Genius Recipes

Justin Burdett's Chilled English Pea Soup with Garlic Cream & Pickled Ramps

By • June 5, 2013 • 14 Comments

Every week -- often with your help -- Food52's Senior Editor Kristen Miglore is unearthing recipes that are nothing short of genius.

Today: A chilled soup that (finally) feels like soup -- thanks to a clever cooking technique and some seductive spring trimmings.

Cold soup is, more often than not, a compromise. Sure, it serves its purpose: dinner from the blender on a sticky day is better than a dinner you have to cook (or no dinner at all). 

But inevitably, it's the desperate product of an 80 degree kitchen and a loss of motivation. And isn't it pretty much just a smoothie? (I bet you didn't want a smoothie for dinner. I bet what you'd really like is soup.)

This week's genius recipe -- a chilled pea soup from Chef Justin Burdett of Ruka's Table in North Carolina -- is a very good approximation of normal soup, but one fit for a steamy late spring. You barely have to cook a thing, but all of soup's best qualities -- the playful marriage of smooth and crisp; rich and bright -- are there. Let me explain.

  blanching peas

The peas are blanched in salted water, then shocked -- also in salted (ice) water. The second dose of salt isn't part of standard blanching procedure, but here you're going to take some of the salty water your peas are chilling in and put it right in your soup.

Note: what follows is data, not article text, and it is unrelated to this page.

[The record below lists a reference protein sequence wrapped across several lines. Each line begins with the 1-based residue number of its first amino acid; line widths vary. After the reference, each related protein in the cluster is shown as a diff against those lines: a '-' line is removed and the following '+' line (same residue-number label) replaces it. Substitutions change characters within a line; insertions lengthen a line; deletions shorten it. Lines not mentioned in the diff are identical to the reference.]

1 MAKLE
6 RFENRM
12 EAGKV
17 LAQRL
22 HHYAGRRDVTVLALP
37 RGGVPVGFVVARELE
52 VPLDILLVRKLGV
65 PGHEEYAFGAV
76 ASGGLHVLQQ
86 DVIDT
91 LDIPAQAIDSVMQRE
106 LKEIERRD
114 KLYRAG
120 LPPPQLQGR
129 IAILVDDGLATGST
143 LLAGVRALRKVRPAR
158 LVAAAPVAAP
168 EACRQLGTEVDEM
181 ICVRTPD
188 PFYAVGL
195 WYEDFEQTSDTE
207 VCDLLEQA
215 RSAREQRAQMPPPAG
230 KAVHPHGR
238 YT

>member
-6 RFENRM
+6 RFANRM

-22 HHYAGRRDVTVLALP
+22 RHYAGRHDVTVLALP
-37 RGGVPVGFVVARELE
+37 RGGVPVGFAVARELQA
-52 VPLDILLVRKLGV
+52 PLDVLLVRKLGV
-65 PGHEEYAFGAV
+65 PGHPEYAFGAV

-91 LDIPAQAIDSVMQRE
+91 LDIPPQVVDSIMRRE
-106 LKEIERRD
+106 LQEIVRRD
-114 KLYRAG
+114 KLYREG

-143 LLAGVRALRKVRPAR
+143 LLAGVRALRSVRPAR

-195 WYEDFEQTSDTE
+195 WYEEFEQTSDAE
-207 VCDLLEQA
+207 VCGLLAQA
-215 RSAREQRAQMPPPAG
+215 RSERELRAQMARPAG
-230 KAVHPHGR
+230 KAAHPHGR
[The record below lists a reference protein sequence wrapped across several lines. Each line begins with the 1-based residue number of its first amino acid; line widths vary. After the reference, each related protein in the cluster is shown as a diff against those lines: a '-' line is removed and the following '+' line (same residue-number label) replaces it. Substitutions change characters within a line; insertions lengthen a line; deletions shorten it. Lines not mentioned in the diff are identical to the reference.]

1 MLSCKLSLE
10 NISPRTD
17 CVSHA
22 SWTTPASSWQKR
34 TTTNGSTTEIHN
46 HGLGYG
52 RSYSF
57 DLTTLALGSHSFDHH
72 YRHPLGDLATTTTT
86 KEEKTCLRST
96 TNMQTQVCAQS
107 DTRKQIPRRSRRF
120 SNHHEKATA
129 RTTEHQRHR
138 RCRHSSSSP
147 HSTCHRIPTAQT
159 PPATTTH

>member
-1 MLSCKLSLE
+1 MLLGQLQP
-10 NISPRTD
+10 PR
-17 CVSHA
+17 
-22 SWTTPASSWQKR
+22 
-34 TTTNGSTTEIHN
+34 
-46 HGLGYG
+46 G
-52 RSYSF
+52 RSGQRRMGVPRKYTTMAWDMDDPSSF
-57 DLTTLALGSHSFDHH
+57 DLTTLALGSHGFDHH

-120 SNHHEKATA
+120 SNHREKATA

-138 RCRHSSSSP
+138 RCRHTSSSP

"It’s already cold and seasoned," Burdett explained -- with salt, of course, and slightly with the taste of the peas. It's a little bit like making an instant, pre-chilled stock. "We do this with all the vegetables we blanch," Burdett said.

From there, you marinate your freshly blanched peas (and water) with some buttermilk, lemon zest, and loads of fresh herbs. 

While they mingle, you'll chop up some garlic, melt it down in butter and cream, and blitz it into a miracle condiment.

garlic

 

You were supposed to pickle some ramp bulbs the night before, but I've done this last minute and stuck them in the freezer to cool down extra fast. It's fine!

ramps  pickling ramps

pickling ramps  pickled ramps

Blend and strain the cold pea soup, then swirl together with the cream, Rorschach-style. Slice those ramps to scatter over the top.

 

It's the tug between a bright, weightless green soup, a swirl of straight decadence, and flickers of brine that make this real soup, beyond a doubt. One you'd happily eat in less desperate times, but one you're thankful for right now. 

 

Justin Burdett's Chilled English Pea Soup with Garlic Cream & Pickled Ramps

Adapted from Chef Justin Burdett of Ruka's Table in Highlands, North Carolina

Serves 4 as an appetizer

English Pea Soup:

4 quarts water, divided
1/2 cup kosher salt, divided
1 quart fresh English peas, blanched and shocked in salted water (reserving 1/2 of the salted shock water)
1 spring onion, chopped
3 to 4 basil leaves
3 to 4 mint leaves
2 to 3 sprigs of dill
1 lemon, zested and juiced
Black pepper, freshly ground to taste

Garlic Cream and Pickled Ramps:

1 head of garlic, peeled and chopped